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Chapter 1 Humans and the Microbial World

PERSPECTIVE 1.1 The Long and the Short of It

We might assume that because prokaryotes have been so intensively studied over the past hundred years, no major surprises are left to be discovered.This, however, is far from the truth. In the mid-1990s, a large, peculiar-looking organism was seen when the intestinal tracts of sturgeon fish from both the Red Sea in the Middle East and the Great Barrier Reef in Australia were examined.This organism, named Epulopiscium, cannot be cultured in the laboratory (figure 1). Its large size, 600 mm long and 80 mm wide, which makes it clearly visible without any magnification, suggested that this organism was a eukaryote. It did not, however, have a nuclear membrane. A chemical analysis of the cell confirmed that it was a prokaryote and a member of the Domain Bacteria. This very long, slender organism is an exception to the rule that prokaryotes are always smaller than eukaryotes.

In 1999, an even larger prokaryote in volume was isolated from the sulfurous muck of the ocean floor off the coast of Namibia in Africa. It is a spherical organism 70 times as big in volume as Epulopiscium. Since it grows on sulfur compounds and contains glistening globules of sulfur, it was named Thiomargarita namibiensis, which means "sulfur pearl of Namibia" (figure 2). Although scientists were initially skeptical that prokaryotes could be so large, there is no question in their minds now. In contrast to these large bacteria, a cell was isolated in the Mediterranean Sea that is 1 mm in width. It is a eukaryote because it contains a nucleus and a mitochondrion, even though it is about the size of a typical bacterium. ■ Thiomargarita, p. 270

On the other side of the coin, investigators are asking how small can a living organism be. Finnish scientists claim that they have discovered a new form of life, the nanobacteria, which are roughly the size of viruses, about 50 to 500 nanometers (nm) in diameter (see figure 1.13). These nanobacteria are coated with thick shells of minerals, which render them very resistant to heat and chemicals. There is no good evidence that the nanobacteria are living, however, and their apparent multiplication could result from crystal formation.

More recently, Australian investigators have observed fuzzy tangles of filaments, 20 to 150 nm in length, projecting from sandstone retrieved from an oil-drilling site in the ocean off western Australia (figure 3). They appear to be another form of nanobacteria.The Australian researchers reported that the filaments appear to reproduce quickly and form colonies, suggesting that they are alive.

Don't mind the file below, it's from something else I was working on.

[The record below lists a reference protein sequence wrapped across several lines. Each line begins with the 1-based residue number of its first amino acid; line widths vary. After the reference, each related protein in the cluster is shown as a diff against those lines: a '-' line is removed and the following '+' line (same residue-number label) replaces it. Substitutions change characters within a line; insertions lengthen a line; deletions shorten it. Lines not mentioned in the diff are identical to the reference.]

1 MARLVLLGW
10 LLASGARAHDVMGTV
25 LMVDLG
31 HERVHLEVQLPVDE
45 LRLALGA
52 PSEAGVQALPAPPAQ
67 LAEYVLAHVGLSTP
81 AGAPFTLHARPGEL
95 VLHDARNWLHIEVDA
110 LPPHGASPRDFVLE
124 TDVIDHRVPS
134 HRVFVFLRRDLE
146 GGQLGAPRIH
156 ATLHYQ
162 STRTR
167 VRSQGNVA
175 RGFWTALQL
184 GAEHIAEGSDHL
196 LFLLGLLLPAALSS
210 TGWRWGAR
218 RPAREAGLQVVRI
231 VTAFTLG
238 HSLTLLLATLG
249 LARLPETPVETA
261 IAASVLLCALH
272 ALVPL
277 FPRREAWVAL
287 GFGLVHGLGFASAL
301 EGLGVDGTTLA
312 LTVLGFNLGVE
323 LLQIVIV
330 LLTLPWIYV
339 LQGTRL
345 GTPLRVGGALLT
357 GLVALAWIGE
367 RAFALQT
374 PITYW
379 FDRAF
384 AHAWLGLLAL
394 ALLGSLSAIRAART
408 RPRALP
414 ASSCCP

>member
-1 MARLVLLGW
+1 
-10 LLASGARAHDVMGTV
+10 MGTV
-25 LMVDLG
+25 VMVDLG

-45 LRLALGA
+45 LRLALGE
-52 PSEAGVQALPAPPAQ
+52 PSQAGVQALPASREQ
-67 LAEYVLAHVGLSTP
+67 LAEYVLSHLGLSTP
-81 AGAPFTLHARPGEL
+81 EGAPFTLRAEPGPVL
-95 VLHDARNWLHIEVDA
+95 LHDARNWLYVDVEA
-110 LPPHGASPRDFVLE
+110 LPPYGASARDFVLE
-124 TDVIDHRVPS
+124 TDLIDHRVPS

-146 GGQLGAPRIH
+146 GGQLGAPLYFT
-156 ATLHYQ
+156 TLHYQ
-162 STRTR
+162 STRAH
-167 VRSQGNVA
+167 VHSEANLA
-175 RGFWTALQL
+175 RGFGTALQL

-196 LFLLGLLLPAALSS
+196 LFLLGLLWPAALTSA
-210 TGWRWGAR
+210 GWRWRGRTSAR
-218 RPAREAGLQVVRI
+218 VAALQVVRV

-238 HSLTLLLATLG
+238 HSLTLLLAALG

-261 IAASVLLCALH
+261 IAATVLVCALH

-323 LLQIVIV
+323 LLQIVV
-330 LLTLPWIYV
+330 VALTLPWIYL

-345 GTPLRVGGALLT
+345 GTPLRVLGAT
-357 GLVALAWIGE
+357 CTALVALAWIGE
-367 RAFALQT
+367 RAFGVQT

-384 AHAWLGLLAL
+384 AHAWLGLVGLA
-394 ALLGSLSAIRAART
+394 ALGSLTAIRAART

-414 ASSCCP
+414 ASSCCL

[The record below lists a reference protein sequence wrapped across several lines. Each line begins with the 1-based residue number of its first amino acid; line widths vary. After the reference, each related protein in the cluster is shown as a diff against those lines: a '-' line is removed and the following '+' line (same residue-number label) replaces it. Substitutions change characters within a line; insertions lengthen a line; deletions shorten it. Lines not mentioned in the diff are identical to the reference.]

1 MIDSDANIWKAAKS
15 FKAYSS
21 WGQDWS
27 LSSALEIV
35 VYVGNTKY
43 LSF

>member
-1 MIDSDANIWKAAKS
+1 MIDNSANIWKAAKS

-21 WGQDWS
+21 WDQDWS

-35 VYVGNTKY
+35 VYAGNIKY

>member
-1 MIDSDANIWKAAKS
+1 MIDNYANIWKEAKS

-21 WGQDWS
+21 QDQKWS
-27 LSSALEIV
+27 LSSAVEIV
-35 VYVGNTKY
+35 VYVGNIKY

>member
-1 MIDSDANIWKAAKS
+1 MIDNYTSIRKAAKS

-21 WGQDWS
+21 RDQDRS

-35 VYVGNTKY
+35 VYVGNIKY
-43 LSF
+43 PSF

Most scientists are very skeptical that "organisms" of such a small size can live independent lives.The molecules required for life such as nucleic acids and the protein-synthesizing machinery cannot be packed into "organisms" of this small size. If they are not free-living, might they be part of a larger biological entity? Might they have a biological function? Although there is great skepticism about the biological significance of these extraordinarily small "organisms," most microbiologists are convinced that many unusual microbes exist in nature that have not yet been discovered. Are nanobacteria one example?

Figure 1 Longest known bacterium, Epulopiscium, mixed with paramecia Note how large this prokaryote is compared with the four eukaryotic paramecia.

Figure 3 Filaments projecting from sandstone

The filaments, 20 to 150 nanometers in size, are smaller than cells.

Figure 2 Thiomargarita namibiensis The average Thiomargarita namibiensis is two-tenths of a millimeter, but some reach three times that size.

Figure 1 Longest known bacterium, Epulopiscium, mixed with paramecia Note how large this prokaryote is compared with the four eukaryotic paramecia.

Figure 2 Thiomargarita namibiensis The average Thiomargarita namibiensis is two-tenths of a millimeter, but some reach three times that size.

Figure 3 Filaments projecting from sandstone

The filaments, 20 to 150 nanometers in size, are smaller than cells.

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